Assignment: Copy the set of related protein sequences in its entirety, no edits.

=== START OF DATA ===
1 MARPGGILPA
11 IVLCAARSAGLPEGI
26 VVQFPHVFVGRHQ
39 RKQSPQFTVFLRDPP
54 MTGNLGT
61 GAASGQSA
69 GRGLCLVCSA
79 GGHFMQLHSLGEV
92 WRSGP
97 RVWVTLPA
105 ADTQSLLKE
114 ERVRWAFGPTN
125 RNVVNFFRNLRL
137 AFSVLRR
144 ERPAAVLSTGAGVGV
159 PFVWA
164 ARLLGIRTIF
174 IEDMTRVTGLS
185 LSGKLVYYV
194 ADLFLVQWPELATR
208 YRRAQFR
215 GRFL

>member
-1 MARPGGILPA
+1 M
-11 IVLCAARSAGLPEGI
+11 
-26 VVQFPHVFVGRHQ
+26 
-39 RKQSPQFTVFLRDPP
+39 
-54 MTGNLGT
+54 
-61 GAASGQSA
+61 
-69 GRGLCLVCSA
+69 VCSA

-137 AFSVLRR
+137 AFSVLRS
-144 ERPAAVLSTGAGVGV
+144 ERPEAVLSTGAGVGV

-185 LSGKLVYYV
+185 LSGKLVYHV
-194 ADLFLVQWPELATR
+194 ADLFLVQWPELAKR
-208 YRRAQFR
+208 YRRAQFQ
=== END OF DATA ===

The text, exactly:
1 MARPGGILPA
11 IVLCAARSAGLPEGI
26 VVQFPHVFVGRHQ
39 RKQSPQFTVFLRDPP
54 MTGNLGT
61 GAASGQSA
69 GRGLCLVCSA
79 GGHFMQLHSLGEV
92 WRSGP
97 RVWVTLPA
105 ADTQSLLKE
114 ERVRWAFGPTN
125 RNVVNFFRNLRL
137 AFSVLRR
144 ERPAAVLSTGAGVGV
159 PFVWA
164 ARLLGIRTIF
174 IEDMTRVTGLS
185 LSGKLVYYV
194 ADLFLVQWPELATR
208 YRRAQFR
215 GRFL

>member
-1 MARPGGILPA
+1 M
-11 IVLCAARSAGLPEGI
+11 
-26 VVQFPHVFVGRHQ
+26 
-39 RKQSPQFTVFLRDPP
+39 
-54 MTGNLGT
+54 
-61 GAASGQSA
+61 
-69 GRGLCLVCSA
+69 VCSA

-137 AFSVLRR
+137 AFSVLRS
-144 ERPAAVLSTGAGVGV
+144 ERPEAVLSTGAGVGV

-185 LSGKLVYYV
+185 LSGKLVYHV
-194 ADLFLVQWPELATR
+194 ADLFLVQWPELAKR
-208 YRRAQFR
+208 YRRAQFQ